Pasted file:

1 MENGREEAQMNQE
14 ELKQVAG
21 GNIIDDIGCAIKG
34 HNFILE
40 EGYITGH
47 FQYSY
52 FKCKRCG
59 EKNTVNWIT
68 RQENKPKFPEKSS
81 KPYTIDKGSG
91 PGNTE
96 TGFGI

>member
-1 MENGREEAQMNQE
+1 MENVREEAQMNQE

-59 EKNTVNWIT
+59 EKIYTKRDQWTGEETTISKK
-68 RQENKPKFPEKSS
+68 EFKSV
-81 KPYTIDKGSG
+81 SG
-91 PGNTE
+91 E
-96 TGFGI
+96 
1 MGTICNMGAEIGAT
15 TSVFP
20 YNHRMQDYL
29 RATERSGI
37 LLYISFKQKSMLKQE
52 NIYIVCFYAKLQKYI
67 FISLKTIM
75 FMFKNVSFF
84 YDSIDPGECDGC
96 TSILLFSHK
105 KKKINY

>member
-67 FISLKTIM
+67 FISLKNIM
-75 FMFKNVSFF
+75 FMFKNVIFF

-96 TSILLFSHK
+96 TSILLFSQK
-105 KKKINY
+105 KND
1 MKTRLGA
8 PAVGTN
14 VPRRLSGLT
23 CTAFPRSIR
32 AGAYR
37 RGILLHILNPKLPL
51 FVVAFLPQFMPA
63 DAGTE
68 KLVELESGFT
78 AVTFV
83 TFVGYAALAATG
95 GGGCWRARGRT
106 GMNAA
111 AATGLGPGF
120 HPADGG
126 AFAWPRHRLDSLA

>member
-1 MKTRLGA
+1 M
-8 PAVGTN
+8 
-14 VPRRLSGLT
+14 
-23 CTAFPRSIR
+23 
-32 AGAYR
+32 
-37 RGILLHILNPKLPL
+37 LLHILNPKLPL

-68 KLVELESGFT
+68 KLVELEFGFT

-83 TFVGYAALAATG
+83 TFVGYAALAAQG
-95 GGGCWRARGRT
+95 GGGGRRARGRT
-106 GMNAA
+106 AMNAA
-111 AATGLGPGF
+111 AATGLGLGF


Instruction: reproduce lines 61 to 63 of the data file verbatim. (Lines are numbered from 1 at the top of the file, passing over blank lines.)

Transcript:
126 AFAWPRHRLDSLA

>member
-1 MKTRLGA